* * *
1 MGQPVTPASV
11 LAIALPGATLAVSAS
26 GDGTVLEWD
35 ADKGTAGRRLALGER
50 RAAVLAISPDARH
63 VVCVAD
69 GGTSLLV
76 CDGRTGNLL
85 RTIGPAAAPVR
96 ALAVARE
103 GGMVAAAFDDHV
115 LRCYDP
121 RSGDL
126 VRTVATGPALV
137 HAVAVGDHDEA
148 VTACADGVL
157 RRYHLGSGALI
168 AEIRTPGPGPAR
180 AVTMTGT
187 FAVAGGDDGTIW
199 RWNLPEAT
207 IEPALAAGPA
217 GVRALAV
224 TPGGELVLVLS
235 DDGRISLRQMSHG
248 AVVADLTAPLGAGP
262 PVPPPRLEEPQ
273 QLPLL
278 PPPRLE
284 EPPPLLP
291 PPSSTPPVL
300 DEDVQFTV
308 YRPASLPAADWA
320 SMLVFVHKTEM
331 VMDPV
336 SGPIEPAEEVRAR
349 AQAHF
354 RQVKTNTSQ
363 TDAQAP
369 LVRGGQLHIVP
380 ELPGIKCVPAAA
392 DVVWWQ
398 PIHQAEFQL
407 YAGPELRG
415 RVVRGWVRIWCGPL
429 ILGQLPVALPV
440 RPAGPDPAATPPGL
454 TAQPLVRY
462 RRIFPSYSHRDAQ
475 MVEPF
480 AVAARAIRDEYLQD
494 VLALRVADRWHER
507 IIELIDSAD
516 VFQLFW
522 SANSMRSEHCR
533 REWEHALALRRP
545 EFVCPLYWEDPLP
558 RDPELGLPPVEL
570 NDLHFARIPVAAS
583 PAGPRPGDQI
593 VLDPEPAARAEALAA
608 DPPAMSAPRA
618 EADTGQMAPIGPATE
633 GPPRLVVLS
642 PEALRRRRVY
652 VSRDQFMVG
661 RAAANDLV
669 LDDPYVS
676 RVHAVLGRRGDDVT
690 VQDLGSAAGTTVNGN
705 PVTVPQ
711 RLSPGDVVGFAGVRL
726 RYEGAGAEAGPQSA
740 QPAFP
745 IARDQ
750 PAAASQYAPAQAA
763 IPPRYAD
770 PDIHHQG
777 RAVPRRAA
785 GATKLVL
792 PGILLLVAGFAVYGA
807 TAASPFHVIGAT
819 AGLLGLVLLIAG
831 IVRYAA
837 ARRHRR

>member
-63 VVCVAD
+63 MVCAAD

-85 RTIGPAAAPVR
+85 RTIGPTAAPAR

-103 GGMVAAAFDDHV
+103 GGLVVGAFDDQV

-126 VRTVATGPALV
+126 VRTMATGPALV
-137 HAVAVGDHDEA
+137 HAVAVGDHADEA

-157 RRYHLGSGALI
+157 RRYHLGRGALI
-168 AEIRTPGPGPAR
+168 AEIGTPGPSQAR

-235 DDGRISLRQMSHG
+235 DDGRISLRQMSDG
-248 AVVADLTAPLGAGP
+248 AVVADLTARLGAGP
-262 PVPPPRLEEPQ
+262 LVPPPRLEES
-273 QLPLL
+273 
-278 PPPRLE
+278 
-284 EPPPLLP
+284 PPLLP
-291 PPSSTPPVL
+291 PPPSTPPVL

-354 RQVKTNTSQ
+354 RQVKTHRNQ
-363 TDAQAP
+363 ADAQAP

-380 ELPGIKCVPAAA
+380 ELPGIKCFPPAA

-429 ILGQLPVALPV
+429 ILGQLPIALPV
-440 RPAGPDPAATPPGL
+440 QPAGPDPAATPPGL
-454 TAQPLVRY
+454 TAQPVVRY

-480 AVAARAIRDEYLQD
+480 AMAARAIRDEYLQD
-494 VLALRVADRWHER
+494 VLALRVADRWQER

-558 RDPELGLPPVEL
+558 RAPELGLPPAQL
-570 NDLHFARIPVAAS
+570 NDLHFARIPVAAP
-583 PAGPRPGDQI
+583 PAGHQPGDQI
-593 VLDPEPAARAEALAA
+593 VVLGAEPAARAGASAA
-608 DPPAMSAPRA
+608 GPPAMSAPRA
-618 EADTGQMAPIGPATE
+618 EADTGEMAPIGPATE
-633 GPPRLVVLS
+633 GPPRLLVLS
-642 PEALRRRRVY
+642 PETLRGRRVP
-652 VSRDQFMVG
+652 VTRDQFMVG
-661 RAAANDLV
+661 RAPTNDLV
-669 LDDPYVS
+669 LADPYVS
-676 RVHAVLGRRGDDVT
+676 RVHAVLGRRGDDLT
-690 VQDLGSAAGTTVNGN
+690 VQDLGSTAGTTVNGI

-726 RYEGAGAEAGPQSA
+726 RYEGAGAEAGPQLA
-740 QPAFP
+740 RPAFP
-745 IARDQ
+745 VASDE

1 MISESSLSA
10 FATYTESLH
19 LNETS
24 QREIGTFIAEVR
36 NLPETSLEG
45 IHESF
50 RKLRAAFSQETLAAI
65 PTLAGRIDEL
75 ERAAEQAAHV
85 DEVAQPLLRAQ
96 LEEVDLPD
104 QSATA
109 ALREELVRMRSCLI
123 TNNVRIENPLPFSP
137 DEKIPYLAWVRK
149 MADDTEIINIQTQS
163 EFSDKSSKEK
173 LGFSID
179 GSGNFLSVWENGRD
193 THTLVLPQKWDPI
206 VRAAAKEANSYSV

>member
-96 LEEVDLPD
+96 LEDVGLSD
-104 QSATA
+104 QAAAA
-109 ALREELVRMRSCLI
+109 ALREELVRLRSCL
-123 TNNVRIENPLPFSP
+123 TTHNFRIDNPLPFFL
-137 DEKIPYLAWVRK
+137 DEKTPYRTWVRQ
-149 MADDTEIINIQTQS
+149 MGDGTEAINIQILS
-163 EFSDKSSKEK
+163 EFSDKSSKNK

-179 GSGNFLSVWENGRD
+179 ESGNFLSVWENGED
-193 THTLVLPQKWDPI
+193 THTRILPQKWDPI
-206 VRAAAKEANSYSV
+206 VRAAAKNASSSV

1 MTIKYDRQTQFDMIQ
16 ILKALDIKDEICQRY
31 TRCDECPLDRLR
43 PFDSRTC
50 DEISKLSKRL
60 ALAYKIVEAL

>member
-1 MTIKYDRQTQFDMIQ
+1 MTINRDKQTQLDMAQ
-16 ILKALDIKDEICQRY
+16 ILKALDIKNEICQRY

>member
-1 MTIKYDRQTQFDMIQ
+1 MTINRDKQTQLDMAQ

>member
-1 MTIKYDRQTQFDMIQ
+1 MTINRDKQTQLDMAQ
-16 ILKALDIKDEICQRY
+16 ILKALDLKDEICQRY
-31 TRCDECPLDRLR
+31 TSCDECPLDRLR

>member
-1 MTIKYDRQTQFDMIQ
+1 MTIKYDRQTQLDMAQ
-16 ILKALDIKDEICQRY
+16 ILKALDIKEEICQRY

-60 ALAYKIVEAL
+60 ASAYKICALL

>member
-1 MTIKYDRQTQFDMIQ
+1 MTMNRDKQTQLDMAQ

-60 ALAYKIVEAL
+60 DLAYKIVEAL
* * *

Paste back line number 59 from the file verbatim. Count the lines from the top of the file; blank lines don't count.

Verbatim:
570 NDLHFARIPVAAS